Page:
I remember being angered, at the time of the G-8, at the sheer fascism of the young travelers that came here. I say “fascism” as being the opposite of democratic spirit. Not only were the youth uninterested in talking to me and my neighbors, but they spent an inordinate amount of their time and energy concentrating on trying to communicate with, and to educate, just eight—eight!—measly old white men. This in a city of a million souls. Had they no time to wander into beauty parlors, barber shops and beer halls? No time for greasy spoon cafes? ... Incidentally, a Member of the Legislative Assembly, Gary Mar, years before being sent to work as "our man in Washington," had the humility to come into a cafĂ© where I was drinking and sit down to ask for feedback… Had the rich youth too much hubris to believe in joint action? After all, here were a million bodies, right handy, ready to march. Or were these middle class kids prejudiced against admitting the less affluent classes like mine could ever learn? (“The proles will never revolt!”) Or had their schooling not made clear to them the joy of democracy over fascism?

As for schooling, before I touch the subject of college students, lets return to the folks with the nice store-bought pretty nylon tents: the local occupiers of Wall Street. I can say with confidence these folks failed to draw certain lessons from the earlier G-8 folks. This weekend, finally, the occupiers were kicked out. The summing up, I regret to say, came not from a political leader but from a local reporter. The Calgary Herald gave an entire page, A3, (Sunday Dec 11, 2011) to reporter Jen Gerson. Even on the last day, notes Gerson, with the protesters giving a press conference with “every media outlet in the city…cameras, recorders and notepads…” There was nothing of substance to report. At no time did a lengthy written statement ever come out of the occupation. Such youthful hubris. Such a waste.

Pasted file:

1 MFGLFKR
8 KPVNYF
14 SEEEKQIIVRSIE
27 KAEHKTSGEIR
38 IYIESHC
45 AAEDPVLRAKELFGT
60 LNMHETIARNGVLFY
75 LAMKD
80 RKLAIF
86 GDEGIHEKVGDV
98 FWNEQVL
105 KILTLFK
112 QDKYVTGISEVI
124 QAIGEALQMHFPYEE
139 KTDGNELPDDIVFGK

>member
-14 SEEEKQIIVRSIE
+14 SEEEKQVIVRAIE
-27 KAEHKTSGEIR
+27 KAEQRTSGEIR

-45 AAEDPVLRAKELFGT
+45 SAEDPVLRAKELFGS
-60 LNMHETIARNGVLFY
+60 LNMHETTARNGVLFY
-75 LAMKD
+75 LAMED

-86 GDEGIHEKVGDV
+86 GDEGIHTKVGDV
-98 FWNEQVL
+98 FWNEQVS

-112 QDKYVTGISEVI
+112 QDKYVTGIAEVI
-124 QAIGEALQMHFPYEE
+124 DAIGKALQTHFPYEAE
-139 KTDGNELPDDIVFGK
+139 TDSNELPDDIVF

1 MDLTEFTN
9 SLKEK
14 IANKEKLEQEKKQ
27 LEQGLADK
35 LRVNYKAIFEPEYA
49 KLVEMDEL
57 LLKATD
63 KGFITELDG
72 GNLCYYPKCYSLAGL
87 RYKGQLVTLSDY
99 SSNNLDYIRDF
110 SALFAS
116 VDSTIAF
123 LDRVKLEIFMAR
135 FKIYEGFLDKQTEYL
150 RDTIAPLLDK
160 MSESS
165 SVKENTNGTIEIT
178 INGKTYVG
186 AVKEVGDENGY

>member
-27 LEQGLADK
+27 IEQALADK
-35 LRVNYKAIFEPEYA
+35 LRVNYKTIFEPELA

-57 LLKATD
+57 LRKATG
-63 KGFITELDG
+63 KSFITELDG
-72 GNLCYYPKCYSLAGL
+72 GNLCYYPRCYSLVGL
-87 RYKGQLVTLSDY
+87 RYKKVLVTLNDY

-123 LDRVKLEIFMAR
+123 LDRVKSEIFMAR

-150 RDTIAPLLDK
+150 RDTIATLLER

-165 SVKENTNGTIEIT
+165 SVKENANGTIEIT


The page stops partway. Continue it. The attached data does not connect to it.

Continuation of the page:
So, again, who are the occupiers? If they lack the ability of a typical college student to draft a statement, if they can’t compose an essay, or even enjoy reading one, (let alone read a manifesto or Das Kapita) if they can’t think coherently and critically, then maybe it is because the campers weren’t attending classes, and furthermore, had no plans to ever feel engaged in learning. Maybe there were no students reading Calvin or Hobbs, no Leviathan, no students of economics or commerce with original insights into Wall Street or capitalism. And if so, if the Olympic Plaza occupation was barren of students, then maybe there’s no need for us to give up on all youth just yet. Maybe there is still a place for sparks and tinder from university intellectual romantic rebels and protesters. If there’s still hope for change, then there’s no need for us all to give up and be silent about Wall Street. It remains to be seen whether hubris will render some, most, or all of our educated youth ineffectual.

Who are the occupiers? Obviously not students. I believe they are, or were, what the Japanese call NEETs. It’s not a term I ever see over here: I only came across the concept this summer in an English translation of an anime. (Eden of the East) NEETs are a felt problem in Japan. A NEET is anyone not engaged in employment, education or training. At last I know the occupiers: NEETs with hubris.

It would be a mistake to hope such people would advance social change. The organizers of the American Revolution had self-confidence, but never hubris. They all had employment—and many were over age thirty... although they would not have called themselves "members of the older generation."

NEETs, eh? Surely college students deserve a separate essay, an essay building on what I’ve written here and in earlier essays. That is for another day. (A Part Three? Better call it Occupy Wall Street, Student Activists, For Dec 2011)